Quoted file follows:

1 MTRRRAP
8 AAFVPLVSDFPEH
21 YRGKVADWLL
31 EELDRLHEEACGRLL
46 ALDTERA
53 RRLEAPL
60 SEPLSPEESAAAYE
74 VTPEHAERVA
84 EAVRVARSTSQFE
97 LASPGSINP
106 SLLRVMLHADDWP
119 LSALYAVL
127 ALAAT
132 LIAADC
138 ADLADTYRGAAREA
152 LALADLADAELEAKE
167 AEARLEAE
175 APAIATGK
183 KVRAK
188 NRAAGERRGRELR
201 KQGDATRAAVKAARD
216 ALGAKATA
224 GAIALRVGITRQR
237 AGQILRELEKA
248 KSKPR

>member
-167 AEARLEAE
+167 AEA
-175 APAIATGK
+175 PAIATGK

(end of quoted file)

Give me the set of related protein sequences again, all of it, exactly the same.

1 MTRRRAP
8 AAFVPLVSDFPEH
21 YRGKVADWLL
31 EELDRLHEEACGRLL
46 ALDTERA
53 RRLEAPL
60 SEPLSPEESAAAYE
74 VTPEHAERVA
84 EAVRVARSTSQFE
97 LASPGSINP
106 SLLRVMLHADDWP
119 LSALYAVL
127 ALAAT
132 LIAADC
138 ADLADTYRGAAREA
152 LALADLADAELEAKE
167 AEARLEAE
175 APAIATGK
183 KVRAK
188 NRAAGERRGRELR
201 KQGDATRAAVKAARD
216 ALGAKATA
224 GAIALRVGITRQR
237 AGQILRELEKA
248 KSKPR

>member
-167 AEARLEAE
+167 AEA
-175 APAIATGK
+175 PAIATGK